ALBANY, N.Y. (NEWS10) — Thursday was the final day of New York State’s legislative session, typically the last chance for lawmakers to pass bills for the year unless they call back a special session.

On the final day of the legislative session, Senate Republican Minority Leader Rob Ortt called the failure to fully repeal the governor’s pandemic-related powers a “missed opportunity.” He said, “I truly believe my colleagues on the other side of the aisle, they want to be a coequal branch of government. They want to be restored to the normal standing we have in the state. And yet they didn’t have the courage, the guts, the willingness to do it.”

First-term Republican Sen. Mike Martucci would have liked to see the legislature fully remove the Governor’s Emergency Powers as he faces multiple allegations of sexual harassment. “We’re slated to leave today with no real resolution to all the scandals and controversy that’s been surrounding the governor,” Martucci said.

Ortt also brought up the investigations surrounding the governor’s handling of COVID in nursing homes. He stressed that there will be no excuse for the legislature not to take action on impeachment when the attorney general issues her report and the federal government comes back with the results of its investigation.

The Senate Minority Leader also criticized the state’s budget for passing with a record amount of tax increases. His Democratic counterpart, Majority Leader Andrea Stewart-Cousins, meanwhile, stressed that the legislature did what it had to do to help New Yorkers.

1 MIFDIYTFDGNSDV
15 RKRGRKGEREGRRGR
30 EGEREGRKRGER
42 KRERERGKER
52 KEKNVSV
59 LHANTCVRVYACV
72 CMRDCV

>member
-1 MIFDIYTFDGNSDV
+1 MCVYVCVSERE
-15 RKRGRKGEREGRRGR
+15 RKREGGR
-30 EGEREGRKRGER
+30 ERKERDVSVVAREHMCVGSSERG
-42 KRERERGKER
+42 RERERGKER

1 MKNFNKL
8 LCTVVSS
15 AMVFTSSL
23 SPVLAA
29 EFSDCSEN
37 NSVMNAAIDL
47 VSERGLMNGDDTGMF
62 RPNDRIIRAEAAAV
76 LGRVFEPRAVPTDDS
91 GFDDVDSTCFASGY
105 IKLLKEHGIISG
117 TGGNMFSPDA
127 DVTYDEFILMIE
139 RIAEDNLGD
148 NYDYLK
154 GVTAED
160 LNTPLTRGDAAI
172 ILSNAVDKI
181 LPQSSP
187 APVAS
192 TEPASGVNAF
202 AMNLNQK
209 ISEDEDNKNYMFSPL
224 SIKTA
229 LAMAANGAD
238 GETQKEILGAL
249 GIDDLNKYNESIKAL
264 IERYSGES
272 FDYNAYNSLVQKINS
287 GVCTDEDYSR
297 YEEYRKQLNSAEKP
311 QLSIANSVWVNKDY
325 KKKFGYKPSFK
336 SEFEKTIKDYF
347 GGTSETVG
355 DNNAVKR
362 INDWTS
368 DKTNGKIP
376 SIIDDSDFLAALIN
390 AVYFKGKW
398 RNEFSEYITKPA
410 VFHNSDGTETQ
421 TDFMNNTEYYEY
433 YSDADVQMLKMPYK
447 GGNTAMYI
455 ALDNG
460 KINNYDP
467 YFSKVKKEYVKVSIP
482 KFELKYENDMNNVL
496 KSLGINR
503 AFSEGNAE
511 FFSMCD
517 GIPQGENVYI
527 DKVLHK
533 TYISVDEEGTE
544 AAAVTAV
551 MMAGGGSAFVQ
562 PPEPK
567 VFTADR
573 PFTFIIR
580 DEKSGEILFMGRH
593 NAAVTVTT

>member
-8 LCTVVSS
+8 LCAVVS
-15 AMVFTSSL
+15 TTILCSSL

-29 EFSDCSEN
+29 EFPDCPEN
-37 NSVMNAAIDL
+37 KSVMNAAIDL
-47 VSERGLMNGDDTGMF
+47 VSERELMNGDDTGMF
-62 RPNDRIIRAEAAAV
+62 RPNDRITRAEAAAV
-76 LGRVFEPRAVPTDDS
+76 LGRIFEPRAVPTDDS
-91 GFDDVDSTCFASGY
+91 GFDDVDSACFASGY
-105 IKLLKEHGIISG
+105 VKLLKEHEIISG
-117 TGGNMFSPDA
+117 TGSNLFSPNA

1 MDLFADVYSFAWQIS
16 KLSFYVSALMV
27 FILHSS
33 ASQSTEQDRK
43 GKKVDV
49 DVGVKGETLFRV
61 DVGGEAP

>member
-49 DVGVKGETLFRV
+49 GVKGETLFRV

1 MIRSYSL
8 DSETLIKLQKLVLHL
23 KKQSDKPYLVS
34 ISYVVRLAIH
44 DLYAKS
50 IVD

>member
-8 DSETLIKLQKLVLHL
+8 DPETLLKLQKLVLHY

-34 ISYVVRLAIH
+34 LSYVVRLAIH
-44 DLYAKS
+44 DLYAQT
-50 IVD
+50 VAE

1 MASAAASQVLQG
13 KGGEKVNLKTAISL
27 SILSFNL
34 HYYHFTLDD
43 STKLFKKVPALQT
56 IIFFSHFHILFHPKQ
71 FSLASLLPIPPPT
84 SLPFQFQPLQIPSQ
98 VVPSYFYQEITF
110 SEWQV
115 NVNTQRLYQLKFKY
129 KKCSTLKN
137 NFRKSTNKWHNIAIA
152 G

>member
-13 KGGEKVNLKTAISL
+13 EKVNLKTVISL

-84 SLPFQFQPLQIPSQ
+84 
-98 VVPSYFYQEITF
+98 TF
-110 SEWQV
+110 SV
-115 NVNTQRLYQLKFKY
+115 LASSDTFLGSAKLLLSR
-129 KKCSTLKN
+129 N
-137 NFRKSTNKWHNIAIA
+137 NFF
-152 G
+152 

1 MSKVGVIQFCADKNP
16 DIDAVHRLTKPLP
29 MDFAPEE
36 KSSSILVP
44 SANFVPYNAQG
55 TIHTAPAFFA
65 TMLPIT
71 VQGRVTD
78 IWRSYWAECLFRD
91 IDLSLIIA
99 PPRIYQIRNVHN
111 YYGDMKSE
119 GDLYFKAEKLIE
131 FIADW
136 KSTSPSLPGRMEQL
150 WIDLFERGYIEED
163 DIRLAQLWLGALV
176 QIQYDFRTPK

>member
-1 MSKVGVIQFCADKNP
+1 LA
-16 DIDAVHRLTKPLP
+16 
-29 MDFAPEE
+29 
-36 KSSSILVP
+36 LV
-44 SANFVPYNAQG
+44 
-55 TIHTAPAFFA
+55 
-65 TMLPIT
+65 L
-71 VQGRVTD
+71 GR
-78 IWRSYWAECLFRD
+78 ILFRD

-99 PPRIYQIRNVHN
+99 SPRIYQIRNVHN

“That budget, first and foremost, was there to respond to the crisis at hand,” Stewart-Cousins said. “And we took bold action to jumpstart New York, to jumpstart the economic recovery from COVID.”

As it all came to a close, most of the landmark pieces of legislation like legalizing recreational marijuana and mobile sports betting had already passed much earlier in the year.

Stewart-Cousins also highlighted the Less is More Act that passed in both houses of the legislature overnight. It would largely eliminate the practice of incarcerating people for technical parole violations. Legislative leaders will decide when to send the bill to Gov. Andrew Cuomo, who would have ten days to sign or veto it.

Still, other issues like parole reform were still being discussed in the final hours. “Everyone will say this has been a very strange legislative session,” said Sen. Jeremy Cooney from Rochester, who started the job during the pandemic. “For me, it’s what I know.”

Cooney says fully funding foundation aid for schools through the budget was a highlight. “Every year the budget is a bigger and bigger number but this year we finally made the commitment to fully funding education in the state of New York.”

Freshman Assemblymember Zohran Mamdani also says the budget was historic, specifically the legalization of recreational marijuana. “That is a huge victory for justice and a huge victory for justice across the state. I think there are aspects of our budget that are truly remarkable.”

Even so, other proposals Mamdani would like to pass weren’t taken up, like the New York Health Act to create a single-payer system. “It is hard to leave here with a full heart and a sense of joy when I know that New Yorkers are dying because of our inaction,” he said.

Some criminal justice advocates criticized the legislature for failing to pass more bills to help people who are denied parole. Reforms like elder parole also remain uncertain.

This year, there was a democratic veto-proof supermajority in the legislature. Despite that, some progressive measures like a carbon tax didn’t move through and continue to be worked on.